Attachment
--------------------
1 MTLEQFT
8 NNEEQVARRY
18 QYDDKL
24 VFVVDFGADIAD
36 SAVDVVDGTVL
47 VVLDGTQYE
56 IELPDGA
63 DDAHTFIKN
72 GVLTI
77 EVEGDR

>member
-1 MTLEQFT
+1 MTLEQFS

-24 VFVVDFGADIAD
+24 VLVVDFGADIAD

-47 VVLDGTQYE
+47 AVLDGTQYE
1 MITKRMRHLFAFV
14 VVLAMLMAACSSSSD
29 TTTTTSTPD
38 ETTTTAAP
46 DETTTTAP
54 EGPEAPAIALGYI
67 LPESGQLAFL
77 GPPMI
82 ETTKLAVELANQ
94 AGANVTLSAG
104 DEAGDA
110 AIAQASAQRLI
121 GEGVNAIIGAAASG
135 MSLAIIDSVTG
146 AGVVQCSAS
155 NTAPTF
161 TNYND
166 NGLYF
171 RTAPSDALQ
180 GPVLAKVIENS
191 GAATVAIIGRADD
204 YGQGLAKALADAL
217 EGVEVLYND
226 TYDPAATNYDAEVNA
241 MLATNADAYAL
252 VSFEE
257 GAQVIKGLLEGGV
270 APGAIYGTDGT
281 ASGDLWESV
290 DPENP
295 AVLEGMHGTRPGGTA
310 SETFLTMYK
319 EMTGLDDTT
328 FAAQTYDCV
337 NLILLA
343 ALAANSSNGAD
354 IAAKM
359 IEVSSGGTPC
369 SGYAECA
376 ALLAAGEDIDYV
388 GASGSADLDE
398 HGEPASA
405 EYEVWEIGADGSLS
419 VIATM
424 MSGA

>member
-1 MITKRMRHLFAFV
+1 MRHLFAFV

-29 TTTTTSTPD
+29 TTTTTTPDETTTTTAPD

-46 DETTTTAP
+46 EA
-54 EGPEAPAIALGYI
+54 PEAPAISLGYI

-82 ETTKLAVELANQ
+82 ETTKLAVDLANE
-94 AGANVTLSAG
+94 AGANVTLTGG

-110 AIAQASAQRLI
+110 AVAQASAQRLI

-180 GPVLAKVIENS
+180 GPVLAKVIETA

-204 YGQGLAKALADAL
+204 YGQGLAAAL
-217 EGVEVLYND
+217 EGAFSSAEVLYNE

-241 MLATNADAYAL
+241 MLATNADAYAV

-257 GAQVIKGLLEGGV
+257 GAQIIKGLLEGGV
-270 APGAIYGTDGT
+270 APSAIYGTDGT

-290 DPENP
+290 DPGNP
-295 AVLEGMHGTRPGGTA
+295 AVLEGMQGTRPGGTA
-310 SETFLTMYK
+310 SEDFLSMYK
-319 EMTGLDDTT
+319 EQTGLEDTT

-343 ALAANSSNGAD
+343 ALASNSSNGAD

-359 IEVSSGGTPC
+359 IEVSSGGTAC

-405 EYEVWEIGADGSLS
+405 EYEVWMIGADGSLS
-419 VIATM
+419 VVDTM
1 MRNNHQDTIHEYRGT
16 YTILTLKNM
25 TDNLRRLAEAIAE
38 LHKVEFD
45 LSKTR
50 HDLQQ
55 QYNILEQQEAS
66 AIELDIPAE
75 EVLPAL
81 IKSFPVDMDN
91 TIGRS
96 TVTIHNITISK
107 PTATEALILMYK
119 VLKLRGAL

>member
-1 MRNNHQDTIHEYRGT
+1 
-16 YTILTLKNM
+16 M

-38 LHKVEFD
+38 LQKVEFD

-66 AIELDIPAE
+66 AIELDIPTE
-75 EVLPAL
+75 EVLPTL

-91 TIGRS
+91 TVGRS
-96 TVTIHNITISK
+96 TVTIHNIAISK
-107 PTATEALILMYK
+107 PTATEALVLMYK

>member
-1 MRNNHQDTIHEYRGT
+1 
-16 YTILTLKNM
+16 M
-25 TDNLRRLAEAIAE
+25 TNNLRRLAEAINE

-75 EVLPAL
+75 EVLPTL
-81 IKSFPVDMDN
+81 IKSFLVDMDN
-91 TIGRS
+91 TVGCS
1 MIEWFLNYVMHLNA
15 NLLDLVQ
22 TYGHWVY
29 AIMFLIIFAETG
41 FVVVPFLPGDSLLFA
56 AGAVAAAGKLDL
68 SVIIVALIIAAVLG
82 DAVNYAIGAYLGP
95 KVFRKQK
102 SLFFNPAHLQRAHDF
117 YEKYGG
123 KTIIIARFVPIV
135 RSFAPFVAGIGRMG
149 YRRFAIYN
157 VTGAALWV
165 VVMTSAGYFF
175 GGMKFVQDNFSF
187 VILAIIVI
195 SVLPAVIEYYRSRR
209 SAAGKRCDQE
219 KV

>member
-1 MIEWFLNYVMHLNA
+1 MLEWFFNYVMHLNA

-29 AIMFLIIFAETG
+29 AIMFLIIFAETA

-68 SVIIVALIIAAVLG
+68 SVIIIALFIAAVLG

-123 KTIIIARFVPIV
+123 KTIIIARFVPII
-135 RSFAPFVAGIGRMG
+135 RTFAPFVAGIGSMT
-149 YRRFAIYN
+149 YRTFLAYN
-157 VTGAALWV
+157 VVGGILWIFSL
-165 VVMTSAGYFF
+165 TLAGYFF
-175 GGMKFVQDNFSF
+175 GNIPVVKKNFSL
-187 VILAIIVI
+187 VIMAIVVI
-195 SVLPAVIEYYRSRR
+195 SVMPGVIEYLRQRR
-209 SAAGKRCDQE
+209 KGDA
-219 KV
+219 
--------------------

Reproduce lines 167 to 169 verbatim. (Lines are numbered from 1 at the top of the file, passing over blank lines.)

187 VILAIIVI
195 SVLPAVIEYYRSRR
209 SAAGKRCDQE